The CEO was on the right track when he scheduled quarterly half-day off-sites.
Prior to the COVID-19 pandemic, the fast-growing company was all in-person at company headquarters, with just a couple of exceptions who live several hours away.
Like so many other businesses, the shut-down forced them to go remote, and now the CEO is determined to keep it that way.
The problem is, the personal connection just isn’t there when they’re on Zoom all the time.
Some employees do better with a remote work environment than others, but overall, it’s hard to develop the closeness that used to come more naturally when everyone was passing each other in the hallway and chatting in the kitchen.
Hence the quarterly, in-person off-sites.
It was a good start, but I knew there was a lot more potential here that wasn’t being tapped.
What I loved about what the CEO was doing with the quarterly off-sites is that he was acknowledging the power of play and fun as a bonding tool.
And, as I told him, he could actually do more to fully exploit the strategic potential of play.
“Strategic potential of play?”
That’s right. Let me explain.
Play as Recess vs. Play as Strategy
First off, the CEO was bringing in play purely as recess.
Now, recess is important. I’ll be the last person to pooh-pooh the importance of creative breaks!
But the CEO was overlooking the opportunity to use play as a methodology for solving real business challenges.
This is my specialty — the best off-sites have some of each: activities that build skills and address challenges (while also generating laughs and creating connection), peppered with activities that are purely to foster connection and spark delight.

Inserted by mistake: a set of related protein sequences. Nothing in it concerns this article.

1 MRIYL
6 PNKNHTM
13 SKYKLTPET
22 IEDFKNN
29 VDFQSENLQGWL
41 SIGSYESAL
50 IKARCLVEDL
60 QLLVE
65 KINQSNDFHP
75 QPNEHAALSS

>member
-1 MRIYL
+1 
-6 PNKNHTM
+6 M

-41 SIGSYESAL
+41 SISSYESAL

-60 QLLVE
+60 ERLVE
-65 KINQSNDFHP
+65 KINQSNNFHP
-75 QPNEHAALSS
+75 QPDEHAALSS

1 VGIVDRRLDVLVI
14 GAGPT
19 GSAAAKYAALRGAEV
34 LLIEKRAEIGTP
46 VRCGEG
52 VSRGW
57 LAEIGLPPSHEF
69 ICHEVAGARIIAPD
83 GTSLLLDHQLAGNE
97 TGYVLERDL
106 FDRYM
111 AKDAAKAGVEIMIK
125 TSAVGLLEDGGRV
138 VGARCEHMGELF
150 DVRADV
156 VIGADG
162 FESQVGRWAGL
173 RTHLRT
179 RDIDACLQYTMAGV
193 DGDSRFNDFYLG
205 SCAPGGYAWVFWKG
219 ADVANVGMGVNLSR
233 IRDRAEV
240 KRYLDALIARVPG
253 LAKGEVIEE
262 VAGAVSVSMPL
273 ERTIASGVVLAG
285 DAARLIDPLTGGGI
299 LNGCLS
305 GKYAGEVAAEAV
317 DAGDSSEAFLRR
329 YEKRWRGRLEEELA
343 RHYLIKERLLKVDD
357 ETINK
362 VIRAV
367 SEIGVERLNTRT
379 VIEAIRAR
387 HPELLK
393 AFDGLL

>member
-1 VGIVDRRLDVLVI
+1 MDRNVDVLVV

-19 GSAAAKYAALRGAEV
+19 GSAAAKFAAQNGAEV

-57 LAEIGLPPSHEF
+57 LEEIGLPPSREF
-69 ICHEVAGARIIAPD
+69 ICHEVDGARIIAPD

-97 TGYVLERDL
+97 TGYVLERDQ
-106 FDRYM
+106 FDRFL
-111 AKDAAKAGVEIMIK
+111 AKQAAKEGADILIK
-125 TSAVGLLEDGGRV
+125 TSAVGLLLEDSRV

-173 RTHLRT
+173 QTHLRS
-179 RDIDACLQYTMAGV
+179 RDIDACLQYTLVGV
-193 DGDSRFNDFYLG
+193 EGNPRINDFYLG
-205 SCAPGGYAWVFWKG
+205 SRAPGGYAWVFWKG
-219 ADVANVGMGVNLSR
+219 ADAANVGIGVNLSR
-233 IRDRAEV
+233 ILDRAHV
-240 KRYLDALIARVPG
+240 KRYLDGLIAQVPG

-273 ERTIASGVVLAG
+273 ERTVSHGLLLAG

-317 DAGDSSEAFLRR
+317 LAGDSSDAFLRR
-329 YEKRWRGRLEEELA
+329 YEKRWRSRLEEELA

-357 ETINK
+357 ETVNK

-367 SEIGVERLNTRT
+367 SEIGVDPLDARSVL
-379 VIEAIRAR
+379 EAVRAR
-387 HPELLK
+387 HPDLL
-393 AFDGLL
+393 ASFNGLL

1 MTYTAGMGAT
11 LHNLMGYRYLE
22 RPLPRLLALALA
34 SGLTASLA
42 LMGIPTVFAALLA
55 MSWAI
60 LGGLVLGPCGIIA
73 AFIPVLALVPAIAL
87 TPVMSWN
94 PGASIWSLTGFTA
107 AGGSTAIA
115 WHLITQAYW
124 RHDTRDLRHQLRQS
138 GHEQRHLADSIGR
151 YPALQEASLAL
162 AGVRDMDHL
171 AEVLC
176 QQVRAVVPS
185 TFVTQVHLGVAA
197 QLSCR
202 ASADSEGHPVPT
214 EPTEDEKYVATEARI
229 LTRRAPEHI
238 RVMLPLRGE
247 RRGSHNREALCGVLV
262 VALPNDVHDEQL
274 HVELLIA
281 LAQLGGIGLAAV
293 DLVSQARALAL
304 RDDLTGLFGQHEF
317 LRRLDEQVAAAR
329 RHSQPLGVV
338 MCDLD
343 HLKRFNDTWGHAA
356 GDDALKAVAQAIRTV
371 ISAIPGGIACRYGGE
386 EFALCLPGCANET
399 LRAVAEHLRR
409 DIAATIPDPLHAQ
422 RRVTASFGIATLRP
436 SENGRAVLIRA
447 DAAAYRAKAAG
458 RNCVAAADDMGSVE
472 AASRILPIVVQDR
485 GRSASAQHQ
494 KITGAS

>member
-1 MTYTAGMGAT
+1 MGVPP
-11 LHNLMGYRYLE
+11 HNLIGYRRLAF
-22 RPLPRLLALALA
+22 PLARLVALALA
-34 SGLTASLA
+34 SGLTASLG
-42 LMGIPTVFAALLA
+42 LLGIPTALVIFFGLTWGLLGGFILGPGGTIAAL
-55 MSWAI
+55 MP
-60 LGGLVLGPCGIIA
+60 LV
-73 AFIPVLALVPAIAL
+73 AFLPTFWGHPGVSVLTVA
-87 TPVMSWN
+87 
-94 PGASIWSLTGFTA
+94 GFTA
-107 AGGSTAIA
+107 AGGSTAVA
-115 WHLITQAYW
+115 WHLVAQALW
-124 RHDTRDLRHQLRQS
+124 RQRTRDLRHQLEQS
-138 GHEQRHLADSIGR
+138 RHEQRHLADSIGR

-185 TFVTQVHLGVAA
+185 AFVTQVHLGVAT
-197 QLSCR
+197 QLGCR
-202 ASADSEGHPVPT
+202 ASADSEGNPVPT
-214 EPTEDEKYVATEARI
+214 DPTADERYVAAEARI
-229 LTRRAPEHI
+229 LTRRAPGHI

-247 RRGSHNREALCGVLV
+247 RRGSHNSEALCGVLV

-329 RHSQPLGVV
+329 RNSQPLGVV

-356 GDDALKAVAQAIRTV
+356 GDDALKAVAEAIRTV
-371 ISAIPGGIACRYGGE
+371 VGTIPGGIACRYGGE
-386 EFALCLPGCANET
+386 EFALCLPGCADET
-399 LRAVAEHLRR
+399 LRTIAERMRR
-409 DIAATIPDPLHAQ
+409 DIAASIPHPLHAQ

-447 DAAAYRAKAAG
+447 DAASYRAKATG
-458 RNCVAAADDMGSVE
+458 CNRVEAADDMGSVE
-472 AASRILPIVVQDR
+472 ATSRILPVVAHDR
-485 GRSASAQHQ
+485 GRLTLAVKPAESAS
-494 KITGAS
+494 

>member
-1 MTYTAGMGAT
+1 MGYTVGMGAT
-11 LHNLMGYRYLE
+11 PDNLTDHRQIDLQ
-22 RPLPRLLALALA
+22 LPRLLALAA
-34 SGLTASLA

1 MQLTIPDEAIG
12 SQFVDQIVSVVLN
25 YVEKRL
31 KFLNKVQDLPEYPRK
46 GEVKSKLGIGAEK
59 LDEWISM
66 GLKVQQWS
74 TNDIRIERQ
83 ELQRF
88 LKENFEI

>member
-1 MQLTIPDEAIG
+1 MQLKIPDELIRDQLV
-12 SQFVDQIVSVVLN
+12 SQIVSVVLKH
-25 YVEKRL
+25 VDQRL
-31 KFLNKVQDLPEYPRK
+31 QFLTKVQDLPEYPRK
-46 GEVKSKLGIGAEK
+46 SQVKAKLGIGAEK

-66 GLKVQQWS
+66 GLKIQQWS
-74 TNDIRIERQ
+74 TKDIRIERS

(Hint: “team building” is actually an outcome of all of the play-based work that I do with organizations.)
Overall Strategy: Continuity
Second, the CEO was also missing the opportunity to build continuity with and between the in-person sessions.
Every in-person session was delivered by someone new, which offered variety, but there was no opportunity for a consultant to get to know the organization, and help them solve challenges and grow over the long term.
Then there’s the issue of what happens after everyone goes home from the high of being together.
For a company still getting its “remote legs,” building the scaffolding for a remote culture can be hard. It’s helpful to have a strategist in your corner.
And that’s exactly what I proposed:
- Regular in-person off-sites, to promote bonding, develop organizational loyalty, and address current issues (with plenty of belly laughs)
- Strategic advising to help develop additional connection opportunities in between the off-sites, and ways to give their culture a boost
There may be digital and in-person opportunities for fostering and deepening connection (and this is super-fun to explore, because what grows here will depend on the people there, and what sparks delight for them. There will be lots of brainstorming and experimenting!)
Rather than disparate, unrelated events once a quarter, I offered the CEO the opportunity to work with someone who will get to know the organization, and use those fun off-sites not just as recesses, but as an opportunity to grow and develop as a team and an organization, as part of a larger connection strategy.
That’s the power of using play strategically.
I love using play to help people-first teams and organizations blast through creative roadblocks and build Cultures of Creativity. If you or your team could use help increasing your impact, and getting there faster and more joyfully…
…click here to reach me via my contact form and my assistant, Trish, will help schedule a time for us to have a chat, so I can learn more about you/your team.
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